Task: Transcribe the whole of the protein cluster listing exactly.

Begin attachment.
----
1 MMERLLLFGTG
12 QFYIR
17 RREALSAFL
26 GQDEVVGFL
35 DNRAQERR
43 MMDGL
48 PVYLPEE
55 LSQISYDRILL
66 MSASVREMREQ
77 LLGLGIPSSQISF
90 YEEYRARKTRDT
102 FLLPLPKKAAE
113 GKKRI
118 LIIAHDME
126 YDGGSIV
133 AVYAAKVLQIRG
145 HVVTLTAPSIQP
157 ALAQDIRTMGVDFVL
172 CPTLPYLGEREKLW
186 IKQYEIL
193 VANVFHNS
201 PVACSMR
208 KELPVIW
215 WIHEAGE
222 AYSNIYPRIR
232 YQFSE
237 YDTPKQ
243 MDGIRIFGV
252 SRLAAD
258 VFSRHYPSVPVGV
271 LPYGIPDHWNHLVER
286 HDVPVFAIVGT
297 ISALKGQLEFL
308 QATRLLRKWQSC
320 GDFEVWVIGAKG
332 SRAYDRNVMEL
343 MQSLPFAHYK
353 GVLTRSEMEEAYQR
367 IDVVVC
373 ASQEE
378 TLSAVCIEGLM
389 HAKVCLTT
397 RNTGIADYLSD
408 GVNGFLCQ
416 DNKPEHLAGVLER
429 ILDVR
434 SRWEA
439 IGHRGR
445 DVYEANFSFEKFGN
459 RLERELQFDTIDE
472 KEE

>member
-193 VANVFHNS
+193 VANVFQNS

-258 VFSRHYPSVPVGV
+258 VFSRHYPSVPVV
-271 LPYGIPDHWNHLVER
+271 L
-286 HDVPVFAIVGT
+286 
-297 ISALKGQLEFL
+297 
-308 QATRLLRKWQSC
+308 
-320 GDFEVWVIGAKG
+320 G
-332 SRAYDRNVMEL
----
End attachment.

1 MMERLLLFGTG
12 QFYIR
17 RREALSAFL
26 GQDEVVGFL
35 DNRAQERR
43 MMDGL
48 PVYLPEE
55 LSQISYDRILL
66 MSASVREMREQ
77 LLGLGIPSSQISF
90 YEEYRARKTRDT
102 FLLPLPKKAAE
113 GKKRI
118 LIIAHDME
126 YDGGSIV
133 AVYAAKVLQIRG
145 HVVTLTAPSIQP
157 ALAQDIRTMGVDFVL
172 CPTLPYLGEREKLW
186 IKQYEIL
193 VANVFHNS
201 PVACSMR
208 KELPVIW
215 WIHEAGE
222 AYSNIYPRIR
232 YQFSE
237 YDTPKQ
243 MDGIRIFGV
252 SRLAAD
258 VFSRHYPSVPVGV
271 LPYGIPDHWNHLVER
286 HDVPVFAIVGT
297 ISALKGQLEFL
308 QATRLLRKWQSC
320 GDFEVWVIGAKG
332 SRAYDRNVMEL
343 MQSLPFAHYK
353 GVLTRSEMEEAYQR
367 IDVVVC
373 ASQEE
378 TLSAVCIEGLM
389 HAKVCLTT
397 RNTGIADYLSD
408 GVNGFLCQ
416 DNKPEHLAGVLER
429 ILDVR
434 SRWEA
439 IGHRGR
445 DVYEANFSFEKFGN
459 RLERELQFDTIDE
472 KEE

>member
-193 VANVFHNS
+193 VANVFQNS

-258 VFSRHYPSVPVGV
+258 VFSRHYPSVPVV
-271 LPYGIPDHWNHLVER
+271 L
-286 HDVPVFAIVGT
+286 
-297 ISALKGQLEFL
+297 
-308 QATRLLRKWQSC
+308 
-320 GDFEVWVIGAKG
+320 G
-332 SRAYDRNVMEL